There was also a tonne of really useful feedback on how to make Rubric better but I’ve left that out for brevity. The positive feedback made me feel so great. I know it isn’t the pragmatically useful part but it is so emotionally gratifying, to know that someone used something you wrote and that it actually helped them in the way you intended it to. An experience that not only did I decide to create for myself but that I created without compromising on something I really care about, my work-life balance.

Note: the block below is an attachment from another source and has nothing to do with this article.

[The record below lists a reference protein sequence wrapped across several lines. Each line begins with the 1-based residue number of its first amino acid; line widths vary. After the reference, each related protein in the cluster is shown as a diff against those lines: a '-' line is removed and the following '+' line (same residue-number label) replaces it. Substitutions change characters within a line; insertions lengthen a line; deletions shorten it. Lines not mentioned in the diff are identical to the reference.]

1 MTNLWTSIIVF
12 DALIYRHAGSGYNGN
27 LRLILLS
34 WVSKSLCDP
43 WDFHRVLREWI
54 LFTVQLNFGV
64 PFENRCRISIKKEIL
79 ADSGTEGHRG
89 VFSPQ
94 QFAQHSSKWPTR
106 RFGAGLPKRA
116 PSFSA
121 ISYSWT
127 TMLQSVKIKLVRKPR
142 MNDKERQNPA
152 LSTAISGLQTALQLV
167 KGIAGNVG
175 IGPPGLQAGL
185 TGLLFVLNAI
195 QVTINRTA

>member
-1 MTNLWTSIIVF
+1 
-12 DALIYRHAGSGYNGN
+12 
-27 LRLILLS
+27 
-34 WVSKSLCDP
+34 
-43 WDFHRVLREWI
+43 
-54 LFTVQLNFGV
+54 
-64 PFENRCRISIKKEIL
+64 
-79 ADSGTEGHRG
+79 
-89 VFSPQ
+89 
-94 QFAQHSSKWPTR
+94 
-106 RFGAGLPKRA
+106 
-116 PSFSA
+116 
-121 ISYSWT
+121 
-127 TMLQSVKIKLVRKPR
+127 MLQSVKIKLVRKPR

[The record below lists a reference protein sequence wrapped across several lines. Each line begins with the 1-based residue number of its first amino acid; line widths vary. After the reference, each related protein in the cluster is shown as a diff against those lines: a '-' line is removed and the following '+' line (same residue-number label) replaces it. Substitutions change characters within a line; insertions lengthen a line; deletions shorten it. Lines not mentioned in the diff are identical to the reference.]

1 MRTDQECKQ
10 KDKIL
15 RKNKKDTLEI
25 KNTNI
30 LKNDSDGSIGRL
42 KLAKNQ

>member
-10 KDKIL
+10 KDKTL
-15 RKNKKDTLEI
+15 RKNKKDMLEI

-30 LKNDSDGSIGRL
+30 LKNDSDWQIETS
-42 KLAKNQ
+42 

I’m not sure a previous me could have achieve this. I think I could have picked one or the other. Upholding my values or leveraging the opportunity but not both. It took connecting with myself and my body to discover how important work-life balance is to me, listening to myself. It took developing trust in my own abilities, something I’ve been working on with my self talk. It took really listening and engaging with my partner while I was panicking.

Reflecting on that moment as I write this I’m struck by how weary retracing the steps make me, even though I’m only recounting a short space of time (like, 16 hours in total). I feel like I’m experiencing this stuff in such fine grained detail and it is a little tiring (or maybe that just that it’s 3am now…). Either way, I hope it gets more intuitive as I practice.